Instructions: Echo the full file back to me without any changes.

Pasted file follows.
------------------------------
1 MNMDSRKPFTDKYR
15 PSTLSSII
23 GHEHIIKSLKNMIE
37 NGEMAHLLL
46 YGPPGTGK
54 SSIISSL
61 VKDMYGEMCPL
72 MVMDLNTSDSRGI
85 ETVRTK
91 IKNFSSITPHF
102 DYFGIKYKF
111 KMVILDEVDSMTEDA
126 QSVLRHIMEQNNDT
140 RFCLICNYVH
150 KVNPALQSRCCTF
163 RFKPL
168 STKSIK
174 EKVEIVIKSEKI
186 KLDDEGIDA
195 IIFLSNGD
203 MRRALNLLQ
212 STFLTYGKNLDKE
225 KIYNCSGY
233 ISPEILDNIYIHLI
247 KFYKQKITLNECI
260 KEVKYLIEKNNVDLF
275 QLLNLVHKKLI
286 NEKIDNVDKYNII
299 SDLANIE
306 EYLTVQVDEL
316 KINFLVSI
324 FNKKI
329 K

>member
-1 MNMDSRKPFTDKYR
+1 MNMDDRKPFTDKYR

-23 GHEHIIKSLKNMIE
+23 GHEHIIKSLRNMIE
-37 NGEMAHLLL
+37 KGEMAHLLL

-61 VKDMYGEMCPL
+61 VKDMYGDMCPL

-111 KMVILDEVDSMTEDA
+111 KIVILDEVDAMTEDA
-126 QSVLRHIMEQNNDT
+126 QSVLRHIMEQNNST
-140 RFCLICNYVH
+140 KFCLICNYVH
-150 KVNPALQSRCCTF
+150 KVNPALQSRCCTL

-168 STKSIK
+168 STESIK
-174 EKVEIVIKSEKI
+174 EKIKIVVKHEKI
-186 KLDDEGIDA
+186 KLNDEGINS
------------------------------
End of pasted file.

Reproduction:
1 MNMDSRKPFTDKYR
15 PSTLSSII
23 GHEHIIKSLKNMIE
37 NGEMAHLLL
46 YGPPGTGK
54 SSIISSL
61 VKDMYGEMCPL
72 MVMDLNTSDSRGI
85 ETVRTK
91 IKNFSSITPHF
102 DYFGIKYKF
111 KMVILDEVDSMTEDA
126 QSVLRHIMEQNNDT
140 RFCLICNYVH
150 KVNPALQSRCCTF
163 RFKPL
168 STKSIK
174 EKVEIVIKSEKI
186 KLDDEGIDA
195 IIFLSNGD
203 MRRALNLLQ
212 STFLTYGKNLDKE
225 KIYNCSGY
233 ISPEILDNIYIHLI
247 KFYKQKITLNECI
260 KEVKYLIEKNNVDLF
275 QLLNLVHKKLI
286 NEKIDNVDKYNII
299 SDLANIE
306 EYLTVQVDEL
316 KINFLVSI
324 FNKKI
329 K

>member
-1 MNMDSRKPFTDKYR
+1 MNMDDRKPFTDKYR

-23 GHEHIIKSLKNMIE
+23 GHEHIIKSLRNMIE
-37 NGEMAHLLL
+37 KGEMAHLLL

-61 VKDMYGEMCPL
+61 VKDMYGDMCPL

-111 KMVILDEVDSMTEDA
+111 KIVILDEVDAMTEDA
-126 QSVLRHIMEQNNDT
+126 QSVLRHIMEQNNST
-140 RFCLICNYVH
+140 KFCLICNYVH
-150 KVNPALQSRCCTF
+150 KVNPALQSRCCTL

-168 STKSIK
+168 STESIK
-174 EKVEIVIKSEKI
+174 EKIKIVVKHEKI
-186 KLDDEGIDA
+186 KLNDEGINS